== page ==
David Davis MP is asking the High Court for access to secret court hearings into past UK involvement in torture.
These secret hearings are taking place in the judicial review Mr Davis MP is bringing – along with Reprieve and Dan Jarvis MP – over the Government’s refusal to hold an independent inquiry into British complicity in torture and rendition.
The Government is seeking to have key parts of the judicial review heard in secret courts, known as Closed Material Procedures, which were introduced as part of the 2013 Justice and Security Act.
The Government’s push for secrecy follows the emergence of evidence revealing that there may be at least 15 further cases where the UK was complicit in torture and rendition. The 15 previously uncovered cases were identified by MI6 in October 2018 in the course of an internal review, but had not become public until now.
Mr Davis MP’s application was revealed today in The Times, ahead of a hearing planned for September 22nd in the High Court. Mr Davis MP and his co-claimants are arguing that there is no national security need to refuse him access to this evidence, because as Conservative former Cabinet Minister and member of the Privy Council, he had access to such information throughout his Parliamentary career.
If Mr Davis MP is not granted access to this evidence, none of the Claimants will have direct sight of it. This undermines the fundamental principle of justice that unless it is strictly required, the parties before the Court should have access to the same evidence as relied upon by the Court.
Maya Foa, Director of Reprieve, said: “If British personnel helped torture people that should not be concealed from the public behind the doors of a secret court. We want the Government to keep the promise it made to torture survivors ten years ago, and air evidence of past wrongdoing in a fully independent inquiry”.
David Davis MP, said: “Torture is illegal, immoral, and totally counterproductive when it comes to keeping this country safe. Our legal challenge has already revealed 15 previously unknown cases where past Governments got us mixed up in torture, and only by confronting these mistakes can we ensure they are not repeated”
Dan Jarvis MP, said: “Despite a dark recent past, Britain has a proud history of standing up against torture. Out of the devastation of World War 2, we helped establish international protections against torture because we understood it undermines our moral standing, legal authority and national security. Now we need to rebuild our reputation, not further damage it by pushing evidence into secret courts, and the British public has a right to know what is done in its name.”
The British Government has never delivered on promises to hold a fully independent, judge-led inquiry into UK complicity in US torture and rendition of individuals as part of the so-called ‘war on terror’. This legal action claims that the Government’s refusal to hold an inquiry is irrational, contrary to Article 3 of the European Convention on Human Rights (under which there is an obligation to fully investigate credible allegations of torture), and violates the common law prohibition of torture.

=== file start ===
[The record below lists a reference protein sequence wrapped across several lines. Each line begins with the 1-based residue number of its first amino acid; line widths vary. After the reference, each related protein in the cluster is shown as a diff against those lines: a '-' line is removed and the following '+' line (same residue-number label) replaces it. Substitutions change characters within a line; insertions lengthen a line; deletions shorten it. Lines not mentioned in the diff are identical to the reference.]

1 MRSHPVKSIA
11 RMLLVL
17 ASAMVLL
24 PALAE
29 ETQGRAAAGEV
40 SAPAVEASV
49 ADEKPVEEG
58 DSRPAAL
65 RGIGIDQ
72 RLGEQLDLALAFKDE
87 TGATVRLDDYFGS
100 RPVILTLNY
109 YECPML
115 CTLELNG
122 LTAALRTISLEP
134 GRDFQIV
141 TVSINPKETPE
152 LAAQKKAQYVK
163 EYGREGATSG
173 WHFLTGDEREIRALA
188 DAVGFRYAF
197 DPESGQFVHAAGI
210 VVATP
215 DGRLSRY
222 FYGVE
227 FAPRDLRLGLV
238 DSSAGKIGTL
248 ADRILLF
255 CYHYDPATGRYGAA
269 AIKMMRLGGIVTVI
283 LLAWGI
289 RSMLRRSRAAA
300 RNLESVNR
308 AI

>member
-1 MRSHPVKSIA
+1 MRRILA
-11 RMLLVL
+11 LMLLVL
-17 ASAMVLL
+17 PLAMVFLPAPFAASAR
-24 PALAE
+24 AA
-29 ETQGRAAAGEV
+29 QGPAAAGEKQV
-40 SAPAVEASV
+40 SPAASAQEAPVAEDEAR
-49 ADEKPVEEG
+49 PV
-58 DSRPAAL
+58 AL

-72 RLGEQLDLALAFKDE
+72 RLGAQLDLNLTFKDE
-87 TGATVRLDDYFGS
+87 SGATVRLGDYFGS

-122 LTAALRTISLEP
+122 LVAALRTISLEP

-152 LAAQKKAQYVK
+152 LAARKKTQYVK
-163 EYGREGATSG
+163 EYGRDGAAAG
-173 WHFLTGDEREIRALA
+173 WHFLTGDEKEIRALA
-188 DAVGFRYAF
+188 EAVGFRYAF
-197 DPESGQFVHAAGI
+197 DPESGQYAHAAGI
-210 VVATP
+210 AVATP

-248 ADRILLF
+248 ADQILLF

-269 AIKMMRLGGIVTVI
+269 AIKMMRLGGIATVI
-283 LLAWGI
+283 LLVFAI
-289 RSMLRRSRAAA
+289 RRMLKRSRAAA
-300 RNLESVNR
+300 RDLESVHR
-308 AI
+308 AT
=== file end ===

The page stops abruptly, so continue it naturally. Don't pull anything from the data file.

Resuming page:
In 2010, then-Prime Minister David Cameron announced the so-called Gibson inquiry to investigate UK complicity in such abuses. The Gibson inquiry lacked the independence and powers needed to get to the truth of the UK’s role in post 9/11 abuses, and was boycotted by NGOs including Reprieve before being scrapped altogether by then-Justice Secretary Kenneth Clarke in 2012. Clarke promised that a fully independent inquiry would be launched once ongoing police investigations were concluded, but this never materialised, and Mr Clarke maintains that a fully independent inquiry is needed.
In 2014, the Government announced an inquiry by the Intelligence and Security Committee (ISC), but in delivering its report in 2018, the ISC accepted its findings could only be treated as provisional and incomplete, as Downing Street had blocked it from interviewing multiple witnesses.
In July 2019, then-Deputy Prime Minister David Lidington told Parliament: I can confirm today that the Government has decided that it is not necessary to establish a further inquiry. There is no policy reason to do so, given the extensive work already undertaken to improve policies and practices in this area. The Government’s position is also that there is no legal obligation.
Over nearly two decades, evidence of UK complicity has come out only in dribs and drabs, after repeated aborted investigations. Potentially hundreds of cases have never been fully investigated.
In May 2018, the Government was forced to give an unprecedented public apology for British involvement in the rendition and torture of Mr Abdul Hakim Belhaj and Ms Fatima Boudchar. They were kidnapped by the CIA with the help of British intelligence in 2004, before being tortured in CIA custody. The couple were subsequently rendered to Gaddafi’s Libya.